It’s 2019 and by now everyone should know that companies are serving you personalised ads based on your search history.
What many people aren’t aware of is that companies are now starting to charge personalised or “dynamic” prices based on your online footprint. What does that mean? Prices are being manipulated to maximise the price that YOU (yes, you) will pay for for their product or services.
This means you could be sitting next to someone, looking at the exact same product online, and be charged more or less than them depending on a website you visited.
But you’ve known about this for a long time – if you’ve ever bought an airline ticket, this practice has been going on for a long time. Think it’s all in your head? Check out Google’s ITA QPX Software which provides solutions to airlines to price “by market segment, point-of-sale, channel and even user.”
Profit is then determined based on website tracking. The airline (or retailer) decided in advance how much profit margin to apply based on your online habits.
At least you knew about it with airlines (or at least had a sneaking suspicion). It’s long been used as a tactic in other industries with The Wall Street Journal running a study on the matter in 2012!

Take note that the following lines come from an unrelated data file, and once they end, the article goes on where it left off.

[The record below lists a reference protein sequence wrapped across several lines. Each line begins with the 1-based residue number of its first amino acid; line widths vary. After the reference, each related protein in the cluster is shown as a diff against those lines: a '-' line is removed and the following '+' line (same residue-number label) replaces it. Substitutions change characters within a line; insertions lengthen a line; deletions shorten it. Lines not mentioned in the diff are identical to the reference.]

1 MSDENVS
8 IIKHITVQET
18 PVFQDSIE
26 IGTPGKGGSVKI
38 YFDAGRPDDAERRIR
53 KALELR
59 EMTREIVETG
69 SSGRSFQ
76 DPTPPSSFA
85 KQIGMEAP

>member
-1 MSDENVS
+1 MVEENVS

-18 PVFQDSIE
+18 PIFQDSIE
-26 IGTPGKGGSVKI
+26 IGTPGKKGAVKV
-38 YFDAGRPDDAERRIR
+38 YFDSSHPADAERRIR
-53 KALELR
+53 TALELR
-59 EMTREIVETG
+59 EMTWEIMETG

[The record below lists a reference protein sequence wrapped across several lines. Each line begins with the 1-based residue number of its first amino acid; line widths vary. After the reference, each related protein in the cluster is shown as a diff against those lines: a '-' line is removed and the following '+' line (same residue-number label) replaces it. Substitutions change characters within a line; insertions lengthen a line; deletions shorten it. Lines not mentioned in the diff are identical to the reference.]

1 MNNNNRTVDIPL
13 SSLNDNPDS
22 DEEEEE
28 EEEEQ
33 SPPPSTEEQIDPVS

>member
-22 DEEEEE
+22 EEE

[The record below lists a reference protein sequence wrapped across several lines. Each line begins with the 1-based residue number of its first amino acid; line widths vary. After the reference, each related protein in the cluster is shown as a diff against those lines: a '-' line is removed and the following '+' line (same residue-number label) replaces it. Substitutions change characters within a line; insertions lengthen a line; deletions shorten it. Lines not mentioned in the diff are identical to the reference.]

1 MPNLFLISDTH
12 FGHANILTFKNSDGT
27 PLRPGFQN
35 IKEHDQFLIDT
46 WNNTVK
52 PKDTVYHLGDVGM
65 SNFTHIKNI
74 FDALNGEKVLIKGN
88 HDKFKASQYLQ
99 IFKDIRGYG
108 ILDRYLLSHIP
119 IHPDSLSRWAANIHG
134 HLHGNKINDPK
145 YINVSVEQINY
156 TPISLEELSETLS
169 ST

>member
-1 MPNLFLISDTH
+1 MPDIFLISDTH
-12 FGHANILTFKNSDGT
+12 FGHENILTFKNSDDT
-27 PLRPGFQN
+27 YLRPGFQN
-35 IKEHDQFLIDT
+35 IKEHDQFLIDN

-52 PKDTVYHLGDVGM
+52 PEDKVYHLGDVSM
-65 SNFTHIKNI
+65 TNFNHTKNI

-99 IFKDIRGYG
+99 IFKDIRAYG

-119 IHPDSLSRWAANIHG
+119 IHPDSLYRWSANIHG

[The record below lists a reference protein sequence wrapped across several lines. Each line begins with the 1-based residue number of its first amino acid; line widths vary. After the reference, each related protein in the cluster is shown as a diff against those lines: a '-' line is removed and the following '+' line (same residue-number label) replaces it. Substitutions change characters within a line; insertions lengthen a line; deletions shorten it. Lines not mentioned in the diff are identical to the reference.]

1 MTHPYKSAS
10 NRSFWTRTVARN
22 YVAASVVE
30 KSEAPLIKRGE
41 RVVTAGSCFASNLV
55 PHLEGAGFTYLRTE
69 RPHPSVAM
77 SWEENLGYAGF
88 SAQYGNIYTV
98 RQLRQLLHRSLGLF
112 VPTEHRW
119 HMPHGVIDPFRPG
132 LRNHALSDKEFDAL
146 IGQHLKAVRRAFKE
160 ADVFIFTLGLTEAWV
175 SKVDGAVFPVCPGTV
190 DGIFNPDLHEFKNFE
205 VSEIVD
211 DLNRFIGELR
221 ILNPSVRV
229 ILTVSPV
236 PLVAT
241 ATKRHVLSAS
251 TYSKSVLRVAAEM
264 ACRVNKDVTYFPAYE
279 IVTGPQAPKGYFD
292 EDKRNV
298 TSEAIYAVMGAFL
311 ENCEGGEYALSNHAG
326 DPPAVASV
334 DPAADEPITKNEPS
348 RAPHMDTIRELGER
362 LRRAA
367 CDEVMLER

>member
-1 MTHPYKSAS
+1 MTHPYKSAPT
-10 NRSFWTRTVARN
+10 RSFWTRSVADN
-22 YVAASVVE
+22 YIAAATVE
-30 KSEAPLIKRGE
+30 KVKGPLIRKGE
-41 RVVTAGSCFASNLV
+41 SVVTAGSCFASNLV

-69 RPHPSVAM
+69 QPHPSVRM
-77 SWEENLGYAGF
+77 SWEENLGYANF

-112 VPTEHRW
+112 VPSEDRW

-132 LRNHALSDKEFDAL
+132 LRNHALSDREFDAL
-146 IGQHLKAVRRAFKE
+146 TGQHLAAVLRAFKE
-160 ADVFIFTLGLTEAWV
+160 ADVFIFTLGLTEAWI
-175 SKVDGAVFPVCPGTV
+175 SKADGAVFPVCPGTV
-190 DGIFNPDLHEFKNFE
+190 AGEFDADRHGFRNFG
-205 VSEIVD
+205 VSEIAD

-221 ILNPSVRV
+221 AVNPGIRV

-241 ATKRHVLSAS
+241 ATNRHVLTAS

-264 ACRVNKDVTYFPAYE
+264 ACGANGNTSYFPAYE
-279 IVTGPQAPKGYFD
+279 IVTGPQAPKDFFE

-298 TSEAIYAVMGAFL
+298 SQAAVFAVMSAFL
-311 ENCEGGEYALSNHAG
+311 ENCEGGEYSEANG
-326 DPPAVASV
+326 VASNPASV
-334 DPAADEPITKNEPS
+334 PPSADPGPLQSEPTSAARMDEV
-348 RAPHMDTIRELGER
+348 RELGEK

How can you get around dynamic pricing?
Clear your browser cookies then try shopping for a price again.
Check out this experiment from HuffPost writer, Arwa Mahdawi
In 2014, a US regulator approved an industry-wide system, the implementation of which started only recently, that allows airlines and travel agencies to collect personal data – information such as marital status, address and travel history – and use that data to offer you “more agile pricing and more personalised offerings”.
So, if an airline can see that you live in a fancy neighbourhood and regularly fly business-class, it may offer you a higher fare than it would someone whom it believes is more price-sensitive. As technology grows more sophisticated, companies may be able to serve you higher prices based on factors such as your emotional state.
This isn’t a practice that’s unique to online though. In Finland, speeding tickets are linked to income, a system known as progressive punishment.
It’s not all rosy out there in Internet land and being safe is not just about thinking about what you’re clicking on. The places you visit online, your physical location and everything you’ve given away to (or can be inferred by) the online giants will all be used against you (although they will argue that your data will be used FOR you).
And maybe that’s ok. We use these products for free upfront and pay for it down the track. Nobody really knows what the long term impact of all of this means for the individual, however one thing we can be sure of: the big digital companies own our personal data and will keep profiting off it until something disrupts them.
If you’re interested in private internet searching, check out DuckDuckGo. Also check out ProtonMail for private emails. If you want to learn about deleting your Google history, check this article out.